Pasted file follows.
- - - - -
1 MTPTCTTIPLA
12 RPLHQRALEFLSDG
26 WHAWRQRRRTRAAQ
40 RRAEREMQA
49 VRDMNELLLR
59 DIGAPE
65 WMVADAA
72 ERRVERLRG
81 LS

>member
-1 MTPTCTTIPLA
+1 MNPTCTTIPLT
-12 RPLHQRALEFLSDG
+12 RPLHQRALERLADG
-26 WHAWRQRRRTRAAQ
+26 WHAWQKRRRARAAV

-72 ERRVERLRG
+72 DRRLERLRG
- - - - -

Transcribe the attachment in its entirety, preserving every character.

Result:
1 MTPTCTTIPLA
12 RPLHQRALEFLSDG
26 WHAWRQRRRTRAAQ
40 RRAEREMQA
49 VRDMNELLLR
59 DIGAPE
65 WMVADAA
72 ERRVERLRG
81 LS

>member
-1 MTPTCTTIPLA
+1 MNPTCTTIPLT
-12 RPLHQRALEFLSDG
+12 RPLHQRALERLADG
-26 WHAWRQRRRTRAAQ
+26 WHAWQKRRRARAAV

-72 ERRVERLRG
+72 DRRLERLRG